*DPS: Defence Procurement Strategy
Find the CCPA Alternative Federal Budget chapter on Defence here: AFB Defence Chapter, Canadian Centre for Policy Alternatives
Find the full CCPA Alternative Federal Budget here: Alternative Federal Budget 2015: Delivering the Good, Canadian Centre for Policy Alternatives
Find the 2015 Federal Budget here: Federal Budget 2015, Government of Canada
Photo credit: 401(K) 2012, Flickr
Tim Naumetz of The Hill Times informs us that a majority of Canadians oppose the expansion of Canadian combat operations into Syria
(“Canadian majority opposes Syrian airstrikes: poll,” Hill Times, 7 April 2015).
According to a recent Forum Research poll conducted after the parliamentary vote to extend Canada’s military operations in Iraq and expand them into Syria on 24 March, 55 percent of those surveyed opposed conducting air strikes in Syria. In addition, only 39 percent of respondents were in favour of the Iraq mission being extended, compared to 66 percent support for involvement in Iraq back in November 2014, around the same time the air strikes in Iraq began.
While 48 percent of respondents now oppose the Iraq mission, Conservative Party voters view the mission favourably, with 71 percent approval. Regarding the move into Syria, 62 percent of Conservatives were in favour. New Democratic Party voters were against expansion, with 72 percent opposed. Liberal Party voters were also in opposition, with 65 percent against expanding the Iraq mission into Syria.
Due to civil war in Syria, ISIL has been able thrive while rebelling local factions fight against the Assad regime for political legitimacy. The Forum Research poll suggests that if the Conservative government expects the threat of ISIL terrorist attacks on Canadian soil to be a major concern for Canadians at the polls, they are headed for disappointment.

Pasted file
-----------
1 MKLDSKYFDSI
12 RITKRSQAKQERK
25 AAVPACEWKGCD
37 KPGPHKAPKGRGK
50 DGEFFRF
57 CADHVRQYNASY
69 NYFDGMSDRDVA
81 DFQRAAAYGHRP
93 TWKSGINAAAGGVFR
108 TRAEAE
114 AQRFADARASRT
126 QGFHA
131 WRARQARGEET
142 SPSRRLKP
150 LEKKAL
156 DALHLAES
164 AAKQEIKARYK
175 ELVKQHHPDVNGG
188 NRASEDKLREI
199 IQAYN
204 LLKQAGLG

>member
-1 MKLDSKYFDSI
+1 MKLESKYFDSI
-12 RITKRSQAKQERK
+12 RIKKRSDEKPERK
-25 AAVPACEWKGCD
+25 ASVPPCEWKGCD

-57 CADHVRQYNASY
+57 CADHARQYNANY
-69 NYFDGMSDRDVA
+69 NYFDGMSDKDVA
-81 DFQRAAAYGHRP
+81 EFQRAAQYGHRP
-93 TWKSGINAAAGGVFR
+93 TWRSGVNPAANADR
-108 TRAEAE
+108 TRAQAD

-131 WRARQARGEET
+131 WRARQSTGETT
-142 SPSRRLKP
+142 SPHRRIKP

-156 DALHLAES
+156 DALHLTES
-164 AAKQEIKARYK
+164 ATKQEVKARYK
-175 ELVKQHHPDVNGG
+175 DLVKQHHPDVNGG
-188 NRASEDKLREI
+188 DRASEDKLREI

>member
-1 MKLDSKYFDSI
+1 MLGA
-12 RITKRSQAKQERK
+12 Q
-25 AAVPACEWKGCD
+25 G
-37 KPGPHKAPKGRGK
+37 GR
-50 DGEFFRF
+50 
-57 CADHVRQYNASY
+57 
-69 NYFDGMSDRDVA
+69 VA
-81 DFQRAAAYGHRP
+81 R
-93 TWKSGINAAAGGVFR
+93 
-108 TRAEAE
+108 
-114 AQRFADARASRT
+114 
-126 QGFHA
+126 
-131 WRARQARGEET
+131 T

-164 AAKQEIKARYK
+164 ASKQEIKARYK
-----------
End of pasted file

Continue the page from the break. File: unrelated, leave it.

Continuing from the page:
Read the full article here: Canadian majority opposes Syrian airstrikes: poll
Find the poll here: Minority support Iraq mission
Photo credit: Theo Moudakis
By Peggy Mason
CCPA Monitor, April 1, 2015
The U.S.-led air campaign being waged in Iraq and Syria against Islamic State features a cast of regional allies, including Saudi Arabia, Egypt and the United Arab Emirates, whose repressive governance, gross human rights abuses and stifling of political dissent fuel the very terrorism the West says it is fighting. The current military campaign is a recipe for a long conflict and further regional destabilization, the very conditions in which violent extremists like Islamic State thrive and grow. What we need instead is a comprehensive political strategy, with regional Arab allies at the core of a solution, that privileges rule of law and governments in the Middle East that have legitimacy in the eyes of their people.